The idea in Arthur’s mind wouldn’t go away. Finally, he plucked up the courage to broach the subject with his wife, Margaret.
“Darling,” he said, “in 30 years we’ve never left the farm for more than a week. With Derek running it so well, I think it’s time we took an extended holiday.”
Margaret’s eyes lit up expectantly.
“Let’s do that cruise you’ve dreamt of and combine it with some travel in Africa,” he continued.
“I’ve found a package deal for a cruise on the Nile, followed by a trip via the Suez, from Egypt to Cape Town. But we need to get ourselves to Cairo, and I’d like to drive. It’ll mean being away from home for about six months.”
Getting down to the details
They started planning in earnest. As with any well-managed project (or business for that
matter), they needed to mutually agree on their overall objective. That was quickly done.
Margaret wrote it down: ‘To drive to Cairo, visiting the scenic wonders of Africa en route,
spend a week on the Nile, and return on a cruise liner via the Suez and Zanzibar.’
The maps came out and various routes were studied. Travel guides were read and
people who had experience of the journey were quizzed. Finally, they had a general
route in mind, with sufficient flexibility along the way if there was good reason.
With the objective clear and the route mapped, the next step was to decide what they needed for the journey: the vehicle, the tools, the spares, food, clothing and shelter. More research was done and another list drawn up.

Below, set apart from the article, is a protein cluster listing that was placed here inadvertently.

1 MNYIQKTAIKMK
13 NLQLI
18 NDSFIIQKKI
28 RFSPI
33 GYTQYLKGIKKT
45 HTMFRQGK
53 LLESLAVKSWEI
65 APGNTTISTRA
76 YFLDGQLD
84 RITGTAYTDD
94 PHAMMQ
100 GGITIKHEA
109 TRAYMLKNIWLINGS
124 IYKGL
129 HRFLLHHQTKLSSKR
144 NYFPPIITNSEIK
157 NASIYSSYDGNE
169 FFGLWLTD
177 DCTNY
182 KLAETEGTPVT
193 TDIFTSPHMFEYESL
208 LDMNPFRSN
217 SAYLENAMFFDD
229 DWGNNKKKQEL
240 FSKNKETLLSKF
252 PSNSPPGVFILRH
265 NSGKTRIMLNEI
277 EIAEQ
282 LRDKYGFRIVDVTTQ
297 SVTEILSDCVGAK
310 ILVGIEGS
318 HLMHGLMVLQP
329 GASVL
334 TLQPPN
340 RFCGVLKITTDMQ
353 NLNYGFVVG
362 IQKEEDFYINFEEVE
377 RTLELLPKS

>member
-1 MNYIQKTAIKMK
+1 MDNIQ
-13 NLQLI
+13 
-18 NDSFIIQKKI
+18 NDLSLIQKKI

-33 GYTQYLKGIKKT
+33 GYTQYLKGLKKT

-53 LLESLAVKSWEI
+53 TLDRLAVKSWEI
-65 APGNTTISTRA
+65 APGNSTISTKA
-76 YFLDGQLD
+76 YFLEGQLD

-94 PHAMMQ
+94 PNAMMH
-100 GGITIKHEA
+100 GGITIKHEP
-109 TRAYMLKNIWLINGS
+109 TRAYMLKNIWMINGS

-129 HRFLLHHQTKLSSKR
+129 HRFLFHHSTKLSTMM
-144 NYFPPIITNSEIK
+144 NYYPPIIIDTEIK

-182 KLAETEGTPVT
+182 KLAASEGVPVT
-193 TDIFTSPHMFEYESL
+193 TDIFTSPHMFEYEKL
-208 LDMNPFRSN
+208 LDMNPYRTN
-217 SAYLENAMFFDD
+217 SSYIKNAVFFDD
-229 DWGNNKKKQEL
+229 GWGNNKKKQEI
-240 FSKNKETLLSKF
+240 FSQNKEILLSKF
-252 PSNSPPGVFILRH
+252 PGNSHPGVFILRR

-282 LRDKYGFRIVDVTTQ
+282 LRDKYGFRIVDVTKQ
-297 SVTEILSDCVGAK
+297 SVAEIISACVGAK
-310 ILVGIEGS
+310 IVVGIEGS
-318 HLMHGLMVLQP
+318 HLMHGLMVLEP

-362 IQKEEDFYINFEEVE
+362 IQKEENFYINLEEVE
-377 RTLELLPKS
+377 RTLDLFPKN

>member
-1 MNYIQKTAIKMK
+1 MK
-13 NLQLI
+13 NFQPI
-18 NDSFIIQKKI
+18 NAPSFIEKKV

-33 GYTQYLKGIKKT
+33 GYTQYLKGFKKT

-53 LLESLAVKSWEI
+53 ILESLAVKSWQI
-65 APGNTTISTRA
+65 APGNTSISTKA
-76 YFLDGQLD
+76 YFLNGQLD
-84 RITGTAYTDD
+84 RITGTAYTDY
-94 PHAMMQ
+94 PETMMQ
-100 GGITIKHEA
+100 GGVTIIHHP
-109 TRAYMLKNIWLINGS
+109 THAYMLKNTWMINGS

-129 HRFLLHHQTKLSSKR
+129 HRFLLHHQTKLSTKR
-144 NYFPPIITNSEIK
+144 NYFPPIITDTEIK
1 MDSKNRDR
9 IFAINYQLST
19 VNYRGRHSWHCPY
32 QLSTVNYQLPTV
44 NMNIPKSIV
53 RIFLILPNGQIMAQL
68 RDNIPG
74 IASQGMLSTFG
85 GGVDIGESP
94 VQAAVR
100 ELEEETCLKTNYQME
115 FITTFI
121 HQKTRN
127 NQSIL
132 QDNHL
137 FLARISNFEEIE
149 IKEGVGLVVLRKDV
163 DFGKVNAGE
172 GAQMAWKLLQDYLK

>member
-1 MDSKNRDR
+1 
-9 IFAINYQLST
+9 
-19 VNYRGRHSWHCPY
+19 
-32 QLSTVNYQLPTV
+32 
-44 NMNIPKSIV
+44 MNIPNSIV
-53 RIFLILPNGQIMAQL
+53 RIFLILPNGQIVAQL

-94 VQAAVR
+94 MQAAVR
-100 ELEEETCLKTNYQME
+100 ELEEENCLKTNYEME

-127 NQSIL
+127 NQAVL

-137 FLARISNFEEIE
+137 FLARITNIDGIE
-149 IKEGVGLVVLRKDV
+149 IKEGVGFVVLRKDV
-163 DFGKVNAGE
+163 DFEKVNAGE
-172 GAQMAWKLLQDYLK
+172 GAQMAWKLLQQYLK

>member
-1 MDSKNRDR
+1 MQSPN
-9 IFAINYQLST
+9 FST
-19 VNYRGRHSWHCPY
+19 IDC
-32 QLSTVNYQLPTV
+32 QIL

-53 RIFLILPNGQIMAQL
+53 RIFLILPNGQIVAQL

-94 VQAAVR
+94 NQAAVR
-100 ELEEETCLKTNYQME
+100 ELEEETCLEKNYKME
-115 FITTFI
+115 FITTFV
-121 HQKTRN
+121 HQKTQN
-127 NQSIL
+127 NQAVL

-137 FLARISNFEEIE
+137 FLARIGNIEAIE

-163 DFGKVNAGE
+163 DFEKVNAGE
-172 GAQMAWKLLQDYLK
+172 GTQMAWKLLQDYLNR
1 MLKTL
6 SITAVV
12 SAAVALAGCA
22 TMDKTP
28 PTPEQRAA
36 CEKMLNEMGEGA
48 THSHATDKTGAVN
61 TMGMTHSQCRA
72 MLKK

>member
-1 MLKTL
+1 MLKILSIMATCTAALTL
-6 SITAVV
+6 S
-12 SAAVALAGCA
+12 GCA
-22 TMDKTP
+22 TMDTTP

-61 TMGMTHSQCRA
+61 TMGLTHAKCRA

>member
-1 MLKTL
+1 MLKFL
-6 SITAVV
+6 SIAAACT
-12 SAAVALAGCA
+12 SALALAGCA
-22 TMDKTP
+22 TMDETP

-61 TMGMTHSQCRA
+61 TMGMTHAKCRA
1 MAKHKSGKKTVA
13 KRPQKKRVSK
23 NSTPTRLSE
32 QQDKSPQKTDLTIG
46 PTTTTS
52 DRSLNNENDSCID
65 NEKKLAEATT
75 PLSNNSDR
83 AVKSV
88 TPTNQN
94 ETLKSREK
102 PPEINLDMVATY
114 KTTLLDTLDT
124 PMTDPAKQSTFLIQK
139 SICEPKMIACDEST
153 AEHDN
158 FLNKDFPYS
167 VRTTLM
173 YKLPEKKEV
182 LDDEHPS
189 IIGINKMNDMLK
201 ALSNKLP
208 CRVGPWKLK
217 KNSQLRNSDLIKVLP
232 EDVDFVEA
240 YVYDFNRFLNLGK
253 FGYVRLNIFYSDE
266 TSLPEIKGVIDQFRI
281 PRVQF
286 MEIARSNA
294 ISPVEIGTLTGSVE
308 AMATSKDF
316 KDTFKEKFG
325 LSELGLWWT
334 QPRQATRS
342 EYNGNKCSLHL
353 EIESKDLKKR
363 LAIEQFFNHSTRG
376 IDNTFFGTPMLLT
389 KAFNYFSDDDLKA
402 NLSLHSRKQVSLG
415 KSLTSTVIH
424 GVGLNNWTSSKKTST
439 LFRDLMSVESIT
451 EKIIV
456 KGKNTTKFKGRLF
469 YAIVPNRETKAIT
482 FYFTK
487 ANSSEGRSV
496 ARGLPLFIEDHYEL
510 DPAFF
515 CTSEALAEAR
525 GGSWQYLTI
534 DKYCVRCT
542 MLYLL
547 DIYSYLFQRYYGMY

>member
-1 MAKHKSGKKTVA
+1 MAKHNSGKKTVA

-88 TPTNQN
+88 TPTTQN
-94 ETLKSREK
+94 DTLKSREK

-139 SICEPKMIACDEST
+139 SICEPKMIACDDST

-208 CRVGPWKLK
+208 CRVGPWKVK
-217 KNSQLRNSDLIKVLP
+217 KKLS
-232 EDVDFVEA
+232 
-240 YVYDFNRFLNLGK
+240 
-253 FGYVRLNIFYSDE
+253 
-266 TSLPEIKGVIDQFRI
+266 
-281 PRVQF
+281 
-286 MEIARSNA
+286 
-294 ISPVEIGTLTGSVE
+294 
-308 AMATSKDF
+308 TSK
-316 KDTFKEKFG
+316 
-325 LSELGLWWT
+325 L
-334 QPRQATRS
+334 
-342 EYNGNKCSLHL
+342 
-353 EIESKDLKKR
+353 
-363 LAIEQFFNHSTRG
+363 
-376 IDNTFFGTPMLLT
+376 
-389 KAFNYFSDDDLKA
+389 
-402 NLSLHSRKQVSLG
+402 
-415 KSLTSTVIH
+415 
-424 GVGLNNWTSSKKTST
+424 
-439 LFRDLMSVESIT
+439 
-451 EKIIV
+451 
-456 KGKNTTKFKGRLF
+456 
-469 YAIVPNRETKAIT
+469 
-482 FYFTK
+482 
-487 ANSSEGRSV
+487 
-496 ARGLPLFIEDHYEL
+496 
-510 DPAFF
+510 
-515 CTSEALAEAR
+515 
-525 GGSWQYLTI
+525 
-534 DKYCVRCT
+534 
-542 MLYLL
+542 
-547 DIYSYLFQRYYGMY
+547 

So far, so much fun. Now came the least pleasurable job of all: drawing up the budget. They had no history, no information of costs in the countries they would visit. This was truly a budget from scratch, on a clean piece of paper, a real ‘zero-based’ budget.
They set about it, and by the time they had finished, they knew every single item required, its cost, and when it would need to be incurred.
‘Is it really necessary?’
For anyone, and for any business or project, drawing up a zero-based budget is a demanding exercise requiring a tough mind. But it’s a good one.
The annual budget of every business, big and small, should be zero-based, with management turning over every number and asking the question ‘Why is this necessary?’, and even more importantly, searching for those missing numbers, expenditure that should be incurred for the benefit of the business.
Tackle your next budget this way, and you’ll be amazed at what you discover. You will suddenly notice past errors and inefficiencies, happily used as a base for lazy last-year-plus-a-bit budgets. Best of all, opportunities will stare you in the face.
Do an Arthur and Margaret-style zero-based budget next year. It’s a sure path to better profits.